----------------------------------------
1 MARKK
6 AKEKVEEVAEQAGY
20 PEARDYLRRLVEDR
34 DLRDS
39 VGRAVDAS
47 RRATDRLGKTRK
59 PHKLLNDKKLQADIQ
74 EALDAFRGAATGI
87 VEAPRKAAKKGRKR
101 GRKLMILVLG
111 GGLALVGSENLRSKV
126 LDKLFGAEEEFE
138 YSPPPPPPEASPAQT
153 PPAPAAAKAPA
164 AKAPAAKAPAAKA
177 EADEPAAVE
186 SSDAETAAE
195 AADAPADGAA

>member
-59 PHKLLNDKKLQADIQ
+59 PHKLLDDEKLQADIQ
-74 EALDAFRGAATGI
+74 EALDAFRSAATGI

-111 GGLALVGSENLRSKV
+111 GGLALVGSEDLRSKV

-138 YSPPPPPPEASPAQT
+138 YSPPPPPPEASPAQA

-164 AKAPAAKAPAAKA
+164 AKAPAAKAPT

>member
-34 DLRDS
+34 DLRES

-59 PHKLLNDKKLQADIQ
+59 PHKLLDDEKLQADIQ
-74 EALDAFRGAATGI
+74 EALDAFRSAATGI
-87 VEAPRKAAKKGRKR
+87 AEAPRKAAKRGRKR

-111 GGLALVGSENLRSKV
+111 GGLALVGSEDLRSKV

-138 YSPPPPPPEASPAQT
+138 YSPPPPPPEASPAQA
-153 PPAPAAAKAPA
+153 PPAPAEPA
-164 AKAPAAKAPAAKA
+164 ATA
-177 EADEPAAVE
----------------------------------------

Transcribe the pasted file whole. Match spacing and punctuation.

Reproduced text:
1 MARKK
6 AKEKVEEVAEQAGY
20 PEARDYLRRLVEDR
34 DLRDS
39 VGRAVDAS
47 RRATDRLGKTRK
59 PHKLLNDKKLQADIQ
74 EALDAFRGAATGI
87 VEAPRKAAKKGRKR
101 GRKLMILVLG
111 GGLALVGSENLRSKV
126 LDKLFGAEEEFE
138 YSPPPPPPEASPAQT
153 PPAPAAAKAPA
164 AKAPAAKAPAAKA
177 EADEPAAVE
186 SSDAETAAE
195 AADAPADGAA

>member
-59 PHKLLNDKKLQADIQ
+59 PHKLLDDEKLQADIQ
-74 EALDAFRGAATGI
+74 EALDAFRSAATGI

-111 GGLALVGSENLRSKV
+111 GGLALVGSEDLRSKV

-138 YSPPPPPPEASPAQT
+138 YSPPPPPPEASPAQA

-164 AKAPAAKAPAAKA
+164 AKAPAAKAPT

>member
-34 DLRDS
+34 DLRES

-59 PHKLLNDKKLQADIQ
+59 PHKLLDDEKLQADIQ
-74 EALDAFRGAATGI
+74 EALDAFRSAATGI
-87 VEAPRKAAKKGRKR
+87 AEAPRKAAKRGRKR

-111 GGLALVGSENLRSKV
+111 GGLALVGSEDLRSKV

-138 YSPPPPPPEASPAQT
+138 YSPPPPPPEASPAQA
-153 PPAPAAAKAPA
+153 PPAPAEPA
-164 AKAPAAKAPAAKA
+164 ATA
-177 EADEPAAVE